New York attorney general says Exxon is intimidating witnesses in climate fraud caseExxon can block a shareholder proposal asking the company to set a series of emission targets that would align its business plan with the goals of the Paris Climate Agreement. Photo credit: Spencer Platt/Getty Images

By Kaitlin Sullivan

The Securities and Exchange Commission (SEC) will allow Exxon to block its shareholders from voting on a proposal calling on the oil giant to set and disclose targets for reducing greenhouse gas emissions.

The SEC decision, which was issued Tuesday, is in response to a shareholder submission filed in January by the New York State Common Retirement Fund, the Church of England and dozens of co-filers, asking Exxon to set a series of emission targets that would align its business plan with the goals of the Paris Climate Agreement.

In an effort to sidestep the proposal, Exxon sent a letter to the SEC asking for permission to block a shareholder vote on the proposal, which it said was “vague and misleading” and would undermine its management responsibilities.

In its decision, the SEC agreed with Exxon and said passage of the proposal would “micromanage” the company.

Andrew Logan, senior director of oil and gas at the sustainability nonprofit organization Ceres, said investors will continue to push for disclosure of the company’s plan to reduce emissions.

“Contrary to the SEC’s incorrect determination that the resolution amounted to micromanagement, what shareholders are really looking for is large-scale realignment of the company’s business plan to address climate-related risks,”  said Logan in a statement.

Exxon said it released the requested targets in its 2018 Energy and Carbon Summary, which was released after a landmark investor vote passed in 2017. The resolution forced the company to produce an annual report that details how the company will be impacted by global efforts to align with a reduction in greenhouse gas emissions under the Paris Climate Agreement. The report downplayed the threat posed by international climate goals, which prompted the latest shareholder request.

Exxon is facing a growing number of climate change-related lawsuits and investigations related to its climate change disclosures.  

The Rhode Island attorney general filed suit against the company and four other oil companies last July for knowingly contributed to climate change and failing to adequately warn Rhode Island citizens about the risks posed by their products. New York filed suit in October after a lengthy investigation found the company had deceived shareholders for years by deliberately downplaying the climate risks to their investments.

The Massachusetts Attorney General’s office is investigating whether Exxon deceived Massachusetts shareholders by failing to warn them of potential climate change-related risks to their investments and in March, the attorney general in Washington DC indicated the city is seeking outside legal counsel in support of an investigation and potential litigation against Exxon for possible fraud.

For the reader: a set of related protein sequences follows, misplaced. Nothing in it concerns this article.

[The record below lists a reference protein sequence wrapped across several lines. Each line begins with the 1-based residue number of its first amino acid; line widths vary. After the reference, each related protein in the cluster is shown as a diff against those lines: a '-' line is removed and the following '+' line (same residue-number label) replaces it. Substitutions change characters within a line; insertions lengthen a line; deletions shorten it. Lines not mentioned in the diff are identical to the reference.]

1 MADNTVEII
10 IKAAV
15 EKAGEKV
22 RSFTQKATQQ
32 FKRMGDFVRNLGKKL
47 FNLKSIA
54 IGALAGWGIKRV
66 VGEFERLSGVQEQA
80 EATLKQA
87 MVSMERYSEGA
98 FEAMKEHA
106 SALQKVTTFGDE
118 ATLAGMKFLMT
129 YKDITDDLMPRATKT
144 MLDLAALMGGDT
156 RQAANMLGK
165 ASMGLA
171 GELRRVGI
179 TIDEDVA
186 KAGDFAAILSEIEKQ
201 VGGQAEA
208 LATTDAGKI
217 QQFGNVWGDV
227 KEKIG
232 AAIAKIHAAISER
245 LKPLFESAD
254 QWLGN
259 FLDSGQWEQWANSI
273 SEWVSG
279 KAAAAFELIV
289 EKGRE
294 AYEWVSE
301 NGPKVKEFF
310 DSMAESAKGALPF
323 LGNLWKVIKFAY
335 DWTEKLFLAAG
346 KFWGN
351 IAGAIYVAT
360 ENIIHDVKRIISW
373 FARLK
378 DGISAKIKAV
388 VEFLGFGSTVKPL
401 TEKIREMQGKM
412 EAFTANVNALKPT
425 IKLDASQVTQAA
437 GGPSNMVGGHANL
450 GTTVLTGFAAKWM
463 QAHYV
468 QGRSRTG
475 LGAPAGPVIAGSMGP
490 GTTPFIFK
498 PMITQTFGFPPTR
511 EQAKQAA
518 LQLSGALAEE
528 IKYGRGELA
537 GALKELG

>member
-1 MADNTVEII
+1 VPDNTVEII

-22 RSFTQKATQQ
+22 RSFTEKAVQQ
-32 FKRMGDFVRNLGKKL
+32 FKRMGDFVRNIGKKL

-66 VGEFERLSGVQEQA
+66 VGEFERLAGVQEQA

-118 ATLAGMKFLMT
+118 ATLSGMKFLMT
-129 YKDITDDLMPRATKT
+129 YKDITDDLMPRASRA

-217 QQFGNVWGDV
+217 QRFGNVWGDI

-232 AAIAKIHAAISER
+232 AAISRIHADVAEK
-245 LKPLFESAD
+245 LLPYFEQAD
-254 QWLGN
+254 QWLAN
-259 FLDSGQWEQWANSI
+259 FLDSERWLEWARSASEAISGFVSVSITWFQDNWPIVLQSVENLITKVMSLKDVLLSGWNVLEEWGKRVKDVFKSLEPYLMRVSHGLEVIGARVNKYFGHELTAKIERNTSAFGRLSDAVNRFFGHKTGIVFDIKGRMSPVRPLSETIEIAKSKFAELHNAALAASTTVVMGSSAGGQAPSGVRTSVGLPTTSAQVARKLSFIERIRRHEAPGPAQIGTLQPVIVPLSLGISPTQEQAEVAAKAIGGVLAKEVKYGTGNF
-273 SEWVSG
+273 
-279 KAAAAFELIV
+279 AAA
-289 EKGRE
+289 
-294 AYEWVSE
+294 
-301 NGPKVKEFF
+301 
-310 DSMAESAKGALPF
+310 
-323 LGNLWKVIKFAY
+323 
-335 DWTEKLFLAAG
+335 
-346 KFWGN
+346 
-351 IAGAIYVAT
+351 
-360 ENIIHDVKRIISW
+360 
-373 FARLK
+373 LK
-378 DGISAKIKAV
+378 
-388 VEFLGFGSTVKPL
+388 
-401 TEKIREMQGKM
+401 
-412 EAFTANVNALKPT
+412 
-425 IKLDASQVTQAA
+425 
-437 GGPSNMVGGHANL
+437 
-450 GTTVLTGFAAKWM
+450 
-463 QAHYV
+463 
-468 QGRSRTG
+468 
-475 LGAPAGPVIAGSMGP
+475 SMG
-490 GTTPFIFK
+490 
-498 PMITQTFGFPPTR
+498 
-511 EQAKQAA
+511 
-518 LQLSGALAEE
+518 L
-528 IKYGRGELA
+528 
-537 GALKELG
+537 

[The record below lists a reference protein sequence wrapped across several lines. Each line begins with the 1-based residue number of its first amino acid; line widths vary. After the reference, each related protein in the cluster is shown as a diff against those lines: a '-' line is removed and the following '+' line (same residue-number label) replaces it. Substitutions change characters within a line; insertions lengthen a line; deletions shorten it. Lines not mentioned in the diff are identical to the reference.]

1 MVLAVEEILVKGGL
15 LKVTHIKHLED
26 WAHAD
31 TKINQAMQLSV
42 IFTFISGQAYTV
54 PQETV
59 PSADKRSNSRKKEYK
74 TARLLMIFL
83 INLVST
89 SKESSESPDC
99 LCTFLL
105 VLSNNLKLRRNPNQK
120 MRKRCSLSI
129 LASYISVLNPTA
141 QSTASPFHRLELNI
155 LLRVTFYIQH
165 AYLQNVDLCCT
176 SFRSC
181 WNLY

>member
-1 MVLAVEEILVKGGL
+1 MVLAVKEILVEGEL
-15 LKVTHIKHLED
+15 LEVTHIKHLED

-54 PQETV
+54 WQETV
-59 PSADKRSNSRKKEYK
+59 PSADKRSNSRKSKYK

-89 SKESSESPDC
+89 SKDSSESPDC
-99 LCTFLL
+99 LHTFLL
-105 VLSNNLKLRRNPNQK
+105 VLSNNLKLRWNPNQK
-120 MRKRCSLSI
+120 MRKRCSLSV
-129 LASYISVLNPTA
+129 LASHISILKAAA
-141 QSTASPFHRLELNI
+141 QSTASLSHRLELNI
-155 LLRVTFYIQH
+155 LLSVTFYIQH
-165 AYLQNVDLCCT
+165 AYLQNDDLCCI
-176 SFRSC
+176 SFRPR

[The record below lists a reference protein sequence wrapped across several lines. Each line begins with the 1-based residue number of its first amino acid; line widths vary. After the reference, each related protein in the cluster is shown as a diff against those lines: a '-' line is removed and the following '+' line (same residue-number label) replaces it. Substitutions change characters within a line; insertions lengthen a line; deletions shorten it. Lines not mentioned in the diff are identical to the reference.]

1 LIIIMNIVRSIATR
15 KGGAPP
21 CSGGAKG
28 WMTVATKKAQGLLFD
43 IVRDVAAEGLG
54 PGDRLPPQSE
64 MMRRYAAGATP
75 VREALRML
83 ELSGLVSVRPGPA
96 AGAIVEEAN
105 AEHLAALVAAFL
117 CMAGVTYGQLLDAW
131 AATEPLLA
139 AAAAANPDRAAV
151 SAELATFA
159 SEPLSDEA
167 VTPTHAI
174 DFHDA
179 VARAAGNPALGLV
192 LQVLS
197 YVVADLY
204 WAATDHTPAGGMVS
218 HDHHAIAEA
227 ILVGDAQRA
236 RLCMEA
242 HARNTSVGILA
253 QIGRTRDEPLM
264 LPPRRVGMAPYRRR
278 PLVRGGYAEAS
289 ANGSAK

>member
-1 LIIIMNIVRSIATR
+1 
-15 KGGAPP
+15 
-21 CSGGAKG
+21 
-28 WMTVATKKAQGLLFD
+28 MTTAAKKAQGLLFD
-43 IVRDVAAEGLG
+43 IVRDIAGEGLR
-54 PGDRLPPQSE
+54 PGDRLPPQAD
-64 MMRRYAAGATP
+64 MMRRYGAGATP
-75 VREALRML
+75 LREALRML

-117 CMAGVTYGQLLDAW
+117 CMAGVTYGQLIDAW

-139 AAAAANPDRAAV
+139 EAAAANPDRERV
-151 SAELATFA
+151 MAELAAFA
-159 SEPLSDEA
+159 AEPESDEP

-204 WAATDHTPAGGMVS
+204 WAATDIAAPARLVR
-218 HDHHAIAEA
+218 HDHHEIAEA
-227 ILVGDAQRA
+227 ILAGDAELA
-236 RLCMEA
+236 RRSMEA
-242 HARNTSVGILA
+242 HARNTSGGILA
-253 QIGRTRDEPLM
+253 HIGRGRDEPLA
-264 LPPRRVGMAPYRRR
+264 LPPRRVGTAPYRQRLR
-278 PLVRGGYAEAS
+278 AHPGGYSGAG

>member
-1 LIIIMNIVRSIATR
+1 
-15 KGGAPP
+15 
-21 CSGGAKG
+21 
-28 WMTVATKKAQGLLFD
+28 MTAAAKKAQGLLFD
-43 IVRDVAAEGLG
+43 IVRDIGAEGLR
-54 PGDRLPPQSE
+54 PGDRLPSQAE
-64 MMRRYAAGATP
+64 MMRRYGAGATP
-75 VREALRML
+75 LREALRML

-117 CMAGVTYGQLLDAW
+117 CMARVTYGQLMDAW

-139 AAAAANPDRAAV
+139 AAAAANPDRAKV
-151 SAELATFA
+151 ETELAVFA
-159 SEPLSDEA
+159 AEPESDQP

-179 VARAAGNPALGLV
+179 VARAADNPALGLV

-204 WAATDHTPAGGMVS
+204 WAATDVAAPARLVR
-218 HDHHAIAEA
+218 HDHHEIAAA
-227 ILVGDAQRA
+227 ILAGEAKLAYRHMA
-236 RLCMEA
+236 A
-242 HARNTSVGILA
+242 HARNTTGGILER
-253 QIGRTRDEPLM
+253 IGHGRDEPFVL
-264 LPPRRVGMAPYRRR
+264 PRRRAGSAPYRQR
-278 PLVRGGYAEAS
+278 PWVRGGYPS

The company is also a defendant in more than a dozen climate liability suits brought by municipalities across the country.

What Exxon ultimately discloses could impact litigation, but the SEC’s ruling itself is likely to have little impact on the pending lawsuits and investigations.

“Companies frequently refuse to put shareholder resolutions to a vote, and in reviewing such refusals, the SEC applies technical rules that don’t have much bearing on the other sorts of climate cases pending against Exxon,” said Michael Gerrard, a professor of environmental and climate change law at Columbia University and chair of the faculty at Columbia’s Earth Institute.

Proposals urging companies to reduce their carbon footprint and be more forthcoming about the climate risks to their bottom line are on the rise and shareholders have grown increasingly concerned about climate liability suits and other climate-related risks to the companies’ bottom lines.

“While the SEC is limiting specific points that can be put in shareholder resolutions, investors are putting more specific and sophisticated requests before management,” said Timothy Smith, director of environment, social and governance shareholder engagement for Boston Trust and Investment Company.  

Exxon did not immediately respond to a request for comment.

Other companies have complied with similar shareholder requests, including BP, which agreed in February to publish a plan by the end of the fiscal year outlining its strategy for holding temperature rise to well below 2 degrees Celsius and reducing carbon emissions to net zero by the second half of the century.

Logan said the SEC’s decision only deepens the fissures between Exxon and its investors, who remain undaunted in their efforts to engage the company on climate.

“The agency’s flawed ruling does nothing to stem the tide that has brought climate risk into the financial mainstream, nor does it change the reality that oil and gas companies must dramatically reduce greenhouse gas emissions and adjust to a carbon-constrained world,” said Logan.

Smith said the Exxon’s actions could fuel further calls for transparency.

“If anything, ExxonMobil has fueled the intensity of the critical scrutiny of their climate actions.”

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